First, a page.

With all the discussion about salt, I’d like to give some facts about removing snow and ice and the effects of chlorides on the environment and infrastructure:

1) Salt doesn’t melt snow and ice much below 20F. Surface, not air temperatures are the measurement here. Putting down more rock salt when temperatures fall below this level won’t make driving or walking any safer. We’re conditioned to think that more is better, but in this case it’s really not.

2) Most municipalities spray rock salt with calcium chloride–a highly corrosive chemical–to make it work at lower temperatures. Besides being corrosive, calcium chloride tends to “overmelt” and will refreeze if temperatures keep falling.

3) Every chloride is corrosive, some a lot more than others. Reducing the amount of chlorides adds to the life of snow removal equipment and bridges, thus saving taxpayers money. 

4) The environmental concerns about chlorides aren’t limited to plants. Chlorides are water soluble and end up in our lakes, rivers and stream. They especially impact plants and aquatic life in wetlands. All those tons of rock salt, calcium and other chlorides get flushed down our sewers and into downstream water systems. We should be concerned about where they end up.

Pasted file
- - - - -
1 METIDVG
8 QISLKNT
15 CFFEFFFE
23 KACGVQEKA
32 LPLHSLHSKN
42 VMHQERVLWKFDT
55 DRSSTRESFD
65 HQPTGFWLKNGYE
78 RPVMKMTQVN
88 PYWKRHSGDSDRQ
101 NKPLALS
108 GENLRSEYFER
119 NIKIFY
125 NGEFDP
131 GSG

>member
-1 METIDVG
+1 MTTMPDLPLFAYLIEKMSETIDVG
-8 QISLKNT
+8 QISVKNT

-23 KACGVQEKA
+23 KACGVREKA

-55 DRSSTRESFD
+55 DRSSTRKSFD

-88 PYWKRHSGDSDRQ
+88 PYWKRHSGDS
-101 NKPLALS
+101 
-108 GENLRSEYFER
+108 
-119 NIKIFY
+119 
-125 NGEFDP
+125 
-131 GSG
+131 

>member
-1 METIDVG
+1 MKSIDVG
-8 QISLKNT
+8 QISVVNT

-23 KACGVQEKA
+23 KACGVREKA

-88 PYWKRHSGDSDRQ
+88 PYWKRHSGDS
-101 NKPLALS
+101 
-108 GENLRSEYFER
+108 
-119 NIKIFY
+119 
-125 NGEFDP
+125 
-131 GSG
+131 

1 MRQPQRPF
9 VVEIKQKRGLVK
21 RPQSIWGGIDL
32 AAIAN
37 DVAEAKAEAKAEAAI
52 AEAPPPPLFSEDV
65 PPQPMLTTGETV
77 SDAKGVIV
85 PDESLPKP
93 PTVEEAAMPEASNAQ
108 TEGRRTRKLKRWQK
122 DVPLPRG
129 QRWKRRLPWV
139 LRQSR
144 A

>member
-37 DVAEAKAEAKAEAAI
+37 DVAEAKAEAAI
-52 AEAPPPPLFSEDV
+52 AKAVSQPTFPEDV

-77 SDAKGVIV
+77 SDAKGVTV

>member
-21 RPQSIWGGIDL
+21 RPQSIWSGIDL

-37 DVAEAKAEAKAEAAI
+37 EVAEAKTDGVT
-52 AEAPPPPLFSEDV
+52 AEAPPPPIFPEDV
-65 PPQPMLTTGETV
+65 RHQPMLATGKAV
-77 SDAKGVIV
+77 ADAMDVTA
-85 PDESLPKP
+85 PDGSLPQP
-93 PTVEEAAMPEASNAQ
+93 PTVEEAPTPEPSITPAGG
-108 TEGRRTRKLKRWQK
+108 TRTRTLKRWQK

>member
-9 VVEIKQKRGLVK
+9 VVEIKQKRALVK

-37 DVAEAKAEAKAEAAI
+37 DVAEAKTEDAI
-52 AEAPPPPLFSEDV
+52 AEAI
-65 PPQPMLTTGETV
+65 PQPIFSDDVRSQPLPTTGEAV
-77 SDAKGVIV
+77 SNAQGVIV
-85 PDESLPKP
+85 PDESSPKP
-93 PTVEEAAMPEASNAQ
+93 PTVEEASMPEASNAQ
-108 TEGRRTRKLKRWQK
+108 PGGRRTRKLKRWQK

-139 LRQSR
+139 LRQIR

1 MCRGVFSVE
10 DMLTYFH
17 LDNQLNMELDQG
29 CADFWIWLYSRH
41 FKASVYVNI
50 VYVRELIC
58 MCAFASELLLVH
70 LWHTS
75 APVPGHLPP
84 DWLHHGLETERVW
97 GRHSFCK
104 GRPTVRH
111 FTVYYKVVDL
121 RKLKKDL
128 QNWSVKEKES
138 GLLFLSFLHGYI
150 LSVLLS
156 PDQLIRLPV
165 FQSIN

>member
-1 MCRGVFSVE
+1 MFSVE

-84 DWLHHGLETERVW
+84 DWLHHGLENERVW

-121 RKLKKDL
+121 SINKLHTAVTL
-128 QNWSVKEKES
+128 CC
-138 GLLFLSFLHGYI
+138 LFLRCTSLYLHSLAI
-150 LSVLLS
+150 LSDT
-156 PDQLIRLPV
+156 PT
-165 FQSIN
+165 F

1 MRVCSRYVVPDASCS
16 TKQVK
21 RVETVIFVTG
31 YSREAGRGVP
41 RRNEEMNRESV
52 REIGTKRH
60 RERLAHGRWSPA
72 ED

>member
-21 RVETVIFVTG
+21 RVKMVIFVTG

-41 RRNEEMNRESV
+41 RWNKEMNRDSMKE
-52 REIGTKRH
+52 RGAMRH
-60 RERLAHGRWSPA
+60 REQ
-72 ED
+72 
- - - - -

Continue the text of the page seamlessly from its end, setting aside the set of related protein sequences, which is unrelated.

5) When snows are heavy, the only thing you can do is plow or shovel. Applying any de-icer to a pile of snow is plain ineffective.

6) Beet juice, known by the trade name “Geomelt,” makes salt work at lower temperatures, too, but actually buffers the corrosiveness of rock salt, or any chloride for that matter. So you need a lot less, as much as 50 percent less. And since it reduces corrosiveness, it’s very safe to use around people, plants and pets.

7) There are a number of public works departments and counties in Illinois using Geomelt-treated products and actively reducing the amount of chlorides used in snow removal. Many are also spraying dry streets with Geomelt and salt brine. It’s called “anti-icing.” It keeps snow and ice from bonding to streets, so even less salt is used during winter storms.

In the interests of full disclosure, I distribute Geomelt products and have learned some things about eco-friendly snow removal. The Oak Park Public Works Department is changing its snow removal operations to be in line with best practices–environmentally smart while at the same time saving money and actually improving public safety by using new products and methods. As people who live in Oak Park, we should really be happy about that.

The days of the streets “running water” during every snowstorm are history, or at least they should be. And if we have to drive a little slower during bad weather, well, that’s a good thing too.

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